The Center for Education Reform, Jeanne Allen's charter-and-choice advocacy group, is having a senior moment. Under the breathless headline, "Nation's Most Senior Education Reform Group Relaunches," CER has issued a press release about "its complete refocus on the changing landscape of American education, taking on the most difficult issues that no other national organization is currently pursuing."
Wow! What plucky drive these folks have! This appears to be a follow-up to the manifesto they issued this summer. I waded through the whole thing here, but let me summarize even more succinctly--
Reformsters have gotten too wimpy and off-message, allowing themselves to be too often engaged by the dupes of the evil teachers' unions, and so now we must have bold and decisive leadership that unashamedly embraces the value of turning education over to corporate control. We must learn a lesson from the fate of the Common Core, struck down in its prime because its defenders did not boldly resist the evil forces arrayed against it (and not at all because it sucked and couldn't deliver any of what it promised).
But now, the CER has found new focus, new dedication, and, apparently, a new English-to-corporate gobbledeegook translator:
Coming on the heels of an intensive 8-month review of the organization, the larger education ecosystem and the hundreds of new entrants to the market that have emerged since The Center was founded in 1993, the Center’s board, team and advisors crafted a new theory of change to refocus the intent of education reform toward every student -- no matter their stage in life, where they live, and how they learn. By leading the creation of a new eco-system that has innovators and entrepreneurs at the center of the work, CER will ensure that thousands more thought leaders and millions more people become engaged in new efforts to advance educational excellence.
That is some rich baloney there. There's lots of choice language here, but the key phrase is "eco-system that has innovators and entrepreneurs at the center of the work." Nowhere here is there even a whisper or a hint of respect or care for public education as we know it, the "conventional wisdom" that Allen says she wants people to buck. This is just straight-up corporate privatizing let us take over the whole sector talking now.
This comes with some sort of ill-defined retooling of CER itself, apparently, though what comes out is phrases like "the intensive 360 review of the education reform sector and the Center’s
own capabilities has resulted in a novel and impactful new organization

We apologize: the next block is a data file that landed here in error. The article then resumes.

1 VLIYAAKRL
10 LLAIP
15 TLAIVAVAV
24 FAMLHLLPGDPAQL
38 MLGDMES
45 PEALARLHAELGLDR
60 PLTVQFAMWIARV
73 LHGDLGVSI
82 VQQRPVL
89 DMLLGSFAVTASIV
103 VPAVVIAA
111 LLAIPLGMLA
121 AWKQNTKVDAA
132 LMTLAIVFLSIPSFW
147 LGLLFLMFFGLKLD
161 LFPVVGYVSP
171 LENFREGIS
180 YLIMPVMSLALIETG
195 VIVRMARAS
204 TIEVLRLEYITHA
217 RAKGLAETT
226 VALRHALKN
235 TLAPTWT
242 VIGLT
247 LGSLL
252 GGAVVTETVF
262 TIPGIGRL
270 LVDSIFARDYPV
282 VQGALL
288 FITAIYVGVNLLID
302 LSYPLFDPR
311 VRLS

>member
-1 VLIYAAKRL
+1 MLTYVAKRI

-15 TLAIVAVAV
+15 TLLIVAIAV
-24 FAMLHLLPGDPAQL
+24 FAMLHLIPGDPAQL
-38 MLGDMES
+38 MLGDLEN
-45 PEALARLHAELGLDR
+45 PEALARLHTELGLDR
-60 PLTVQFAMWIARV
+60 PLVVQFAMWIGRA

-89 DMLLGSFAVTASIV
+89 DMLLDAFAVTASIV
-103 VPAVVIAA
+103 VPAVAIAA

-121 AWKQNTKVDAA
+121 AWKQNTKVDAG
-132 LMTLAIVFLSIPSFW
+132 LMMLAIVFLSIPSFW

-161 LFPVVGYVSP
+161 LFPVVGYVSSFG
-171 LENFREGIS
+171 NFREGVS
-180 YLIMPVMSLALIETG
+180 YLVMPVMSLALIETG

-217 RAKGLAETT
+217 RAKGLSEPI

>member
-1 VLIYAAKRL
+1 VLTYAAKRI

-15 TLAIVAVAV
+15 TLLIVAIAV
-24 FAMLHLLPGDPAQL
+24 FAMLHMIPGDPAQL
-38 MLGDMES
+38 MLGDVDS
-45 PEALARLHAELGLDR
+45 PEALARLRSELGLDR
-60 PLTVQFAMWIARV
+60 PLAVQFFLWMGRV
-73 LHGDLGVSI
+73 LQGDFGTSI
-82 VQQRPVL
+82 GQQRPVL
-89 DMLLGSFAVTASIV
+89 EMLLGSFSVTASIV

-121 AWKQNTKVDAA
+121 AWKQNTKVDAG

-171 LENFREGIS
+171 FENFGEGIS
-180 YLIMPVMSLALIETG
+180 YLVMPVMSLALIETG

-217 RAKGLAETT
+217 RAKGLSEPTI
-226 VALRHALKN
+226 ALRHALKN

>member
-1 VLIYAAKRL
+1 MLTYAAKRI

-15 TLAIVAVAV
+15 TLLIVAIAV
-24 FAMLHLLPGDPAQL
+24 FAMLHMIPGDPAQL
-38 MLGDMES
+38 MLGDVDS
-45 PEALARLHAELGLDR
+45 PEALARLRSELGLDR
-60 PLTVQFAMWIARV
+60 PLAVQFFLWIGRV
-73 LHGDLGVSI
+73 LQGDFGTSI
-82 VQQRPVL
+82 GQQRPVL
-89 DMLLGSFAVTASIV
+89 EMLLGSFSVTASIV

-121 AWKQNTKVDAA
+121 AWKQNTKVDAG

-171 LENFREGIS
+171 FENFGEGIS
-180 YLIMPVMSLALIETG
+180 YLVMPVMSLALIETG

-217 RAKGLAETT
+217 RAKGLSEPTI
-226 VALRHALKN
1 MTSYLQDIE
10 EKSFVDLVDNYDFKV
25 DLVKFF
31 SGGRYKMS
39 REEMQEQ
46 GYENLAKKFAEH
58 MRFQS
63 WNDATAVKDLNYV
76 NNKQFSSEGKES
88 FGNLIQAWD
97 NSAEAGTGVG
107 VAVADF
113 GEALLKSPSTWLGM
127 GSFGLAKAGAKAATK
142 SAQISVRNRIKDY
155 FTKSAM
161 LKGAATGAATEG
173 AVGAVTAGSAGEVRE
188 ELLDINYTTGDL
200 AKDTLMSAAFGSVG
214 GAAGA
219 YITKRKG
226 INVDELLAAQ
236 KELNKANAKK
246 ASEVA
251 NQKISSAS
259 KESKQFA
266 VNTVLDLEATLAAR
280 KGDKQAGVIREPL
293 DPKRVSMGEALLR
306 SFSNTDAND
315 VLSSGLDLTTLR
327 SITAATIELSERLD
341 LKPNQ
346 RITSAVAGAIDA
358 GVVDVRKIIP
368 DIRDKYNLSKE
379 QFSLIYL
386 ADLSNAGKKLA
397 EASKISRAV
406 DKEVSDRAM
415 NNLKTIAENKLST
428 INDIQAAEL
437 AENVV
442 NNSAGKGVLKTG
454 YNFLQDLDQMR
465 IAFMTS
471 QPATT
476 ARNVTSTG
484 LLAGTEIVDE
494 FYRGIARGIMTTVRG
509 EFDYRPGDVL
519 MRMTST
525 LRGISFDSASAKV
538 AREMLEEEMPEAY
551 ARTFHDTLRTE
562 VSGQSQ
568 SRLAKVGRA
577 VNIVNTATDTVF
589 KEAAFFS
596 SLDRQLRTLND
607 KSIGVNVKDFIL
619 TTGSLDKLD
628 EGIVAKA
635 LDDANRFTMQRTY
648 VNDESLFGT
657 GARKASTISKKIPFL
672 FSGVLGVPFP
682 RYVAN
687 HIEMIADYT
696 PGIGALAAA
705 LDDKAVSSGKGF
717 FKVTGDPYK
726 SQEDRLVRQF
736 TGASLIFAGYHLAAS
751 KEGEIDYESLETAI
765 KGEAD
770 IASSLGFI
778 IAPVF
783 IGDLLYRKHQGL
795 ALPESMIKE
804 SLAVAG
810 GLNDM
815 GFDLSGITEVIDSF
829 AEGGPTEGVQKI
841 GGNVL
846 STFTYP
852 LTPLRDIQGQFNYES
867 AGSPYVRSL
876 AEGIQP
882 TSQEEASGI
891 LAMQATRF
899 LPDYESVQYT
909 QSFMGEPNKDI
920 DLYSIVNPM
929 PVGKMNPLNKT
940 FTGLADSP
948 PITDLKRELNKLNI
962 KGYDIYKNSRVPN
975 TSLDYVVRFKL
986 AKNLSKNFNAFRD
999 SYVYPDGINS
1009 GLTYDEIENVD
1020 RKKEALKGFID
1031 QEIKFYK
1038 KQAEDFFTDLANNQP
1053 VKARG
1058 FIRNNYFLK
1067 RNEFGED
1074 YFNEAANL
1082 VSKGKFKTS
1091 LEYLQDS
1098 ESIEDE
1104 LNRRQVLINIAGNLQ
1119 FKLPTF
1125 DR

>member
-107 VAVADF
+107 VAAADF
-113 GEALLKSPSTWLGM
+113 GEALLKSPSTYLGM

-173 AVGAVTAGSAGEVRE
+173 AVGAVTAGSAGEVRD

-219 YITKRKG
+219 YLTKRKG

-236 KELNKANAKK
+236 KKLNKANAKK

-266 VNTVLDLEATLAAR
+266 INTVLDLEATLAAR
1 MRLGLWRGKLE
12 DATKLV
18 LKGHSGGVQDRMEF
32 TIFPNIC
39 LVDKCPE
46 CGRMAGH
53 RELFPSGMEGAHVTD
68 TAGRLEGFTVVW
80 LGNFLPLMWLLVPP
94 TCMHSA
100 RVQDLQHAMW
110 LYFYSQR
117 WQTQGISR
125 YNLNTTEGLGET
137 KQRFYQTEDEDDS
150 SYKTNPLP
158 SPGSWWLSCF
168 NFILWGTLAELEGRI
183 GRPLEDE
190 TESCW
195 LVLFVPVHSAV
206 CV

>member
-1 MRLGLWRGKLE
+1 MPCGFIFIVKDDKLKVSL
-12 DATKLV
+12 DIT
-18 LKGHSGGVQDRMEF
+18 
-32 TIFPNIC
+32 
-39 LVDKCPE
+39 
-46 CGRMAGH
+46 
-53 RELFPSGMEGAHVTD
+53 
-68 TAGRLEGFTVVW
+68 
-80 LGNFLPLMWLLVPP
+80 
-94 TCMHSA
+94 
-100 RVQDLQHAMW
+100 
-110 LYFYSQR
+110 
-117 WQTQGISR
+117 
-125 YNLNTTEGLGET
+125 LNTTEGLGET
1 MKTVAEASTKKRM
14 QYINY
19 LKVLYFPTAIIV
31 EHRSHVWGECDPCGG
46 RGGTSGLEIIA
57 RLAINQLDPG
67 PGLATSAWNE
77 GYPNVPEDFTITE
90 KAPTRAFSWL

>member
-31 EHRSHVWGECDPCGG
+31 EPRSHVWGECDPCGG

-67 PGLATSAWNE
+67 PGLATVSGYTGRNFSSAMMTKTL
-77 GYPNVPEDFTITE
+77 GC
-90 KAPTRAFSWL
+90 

and mission." Impactful, huh? Sounds awesome. Maybe a graphic would make all this clearer and plainer:
Okay, maybe that's a little too plain-- I hope nobody was paid much to come up with that graphic. But here's one thing that has clearly changed about CER-- in this press release, someone other than Allen gets to speak:
“Innovation is the pathway to opportunity,” said CER Vice Chair Michael
Moe, the co-founder of Global Silicon Valley Advisors (GSV). “Our work
must no longer just be about reform, but about results, which can come
about from thousands of disrupting innovations and efforts across the
world, if we are willing to explore them.”
Allen has chided me in the past for making fun of CER, but honestly, when people insist on writing this kind of obfuscating jorgonesque fluffernuttery, how can one not? As Horation puts it to the rambling and wordy Osric in Hamlet: "Is't not possible to understand in another tongue? You will do't, sir, really."
This is corporate baloney-speak, aimed at the same corporate folks who want so very much to get their hands on public education dollars. As elaborated in their manifesto, CER wants to see the handcuffs and regulations taken off charters, and for a million opportunities to be financed. Allen is sure it is time to just stop pussyfooting around and sweep the damn public schools with their double-damned unions right off the table. I don't know how many folks in the charter-choice camp she's in tune with (probably not the ones saying, "Yeah, okay, maybe we should stomp harder on the rogue fraudsters"), but she should be very happy under the reign of Fuhrer Trump, should that come to pass.
There's really not much that's clear here except that CER is fully behind a privatized school system. In their New Mission statement, they call for "improved economic outcomes for all Americans — particularly our youth," and I guess it's nice that Our Youth made it onto the list at all, but if a man says, "I pledge to make love beautifully and sweetly-- particularly to my wife," I'm not sure his wife would find that very reassuring. When CER calls for "conditions are ripe for innovation, freedom and flexibility throughout U.S. education" they are not talking about improving anything for students. They are talking about creating a better investment climate so that hedge funders and Wall Street titans can more easily make bank on the backs of the education system. I suppose it's nice that CER is clearer than ever about that, but just because someone is clear that they want to do something that's dead wrong, that doesn't mean it isn't dead wrong.